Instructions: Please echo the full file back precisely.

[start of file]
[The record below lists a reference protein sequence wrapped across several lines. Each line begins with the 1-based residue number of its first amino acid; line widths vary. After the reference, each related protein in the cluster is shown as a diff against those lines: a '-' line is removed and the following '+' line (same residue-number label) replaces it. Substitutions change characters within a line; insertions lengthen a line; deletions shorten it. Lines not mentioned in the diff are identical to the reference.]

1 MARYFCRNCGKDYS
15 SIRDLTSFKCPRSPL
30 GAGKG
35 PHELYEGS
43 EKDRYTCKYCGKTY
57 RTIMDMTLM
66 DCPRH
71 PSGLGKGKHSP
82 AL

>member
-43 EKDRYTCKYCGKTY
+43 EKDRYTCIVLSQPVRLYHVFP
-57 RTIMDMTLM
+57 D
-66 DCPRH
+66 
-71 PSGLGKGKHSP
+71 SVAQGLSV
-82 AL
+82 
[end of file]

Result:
[The record below lists a reference protein sequence wrapped across several lines. Each line begins with the 1-based residue number of its first amino acid; line widths vary. After the reference, each related protein in the cluster is shown as a diff against those lines: a '-' line is removed and the following '+' line (same residue-number label) replaces it. Substitutions change characters within a line; insertions lengthen a line; deletions shorten it. Lines not mentioned in the diff are identical to the reference.]

1 MARYFCRNCGKDYS
15 SIRDLTSFKCPRSPL
30 GAGKG
35 PHELYEGS
43 EKDRYTCKYCGKTY
57 RTIMDMTLM
66 DCPRH
71 PSGLGKGKHSP
82 AL

>member
-43 EKDRYTCKYCGKTY
+43 EKDRYTCIVLSQPVRLYHVFP
-57 RTIMDMTLM
+57 D
-66 DCPRH
+66 
-71 PSGLGKGKHSP
+71 SVAQGLSV
-82 AL
+82 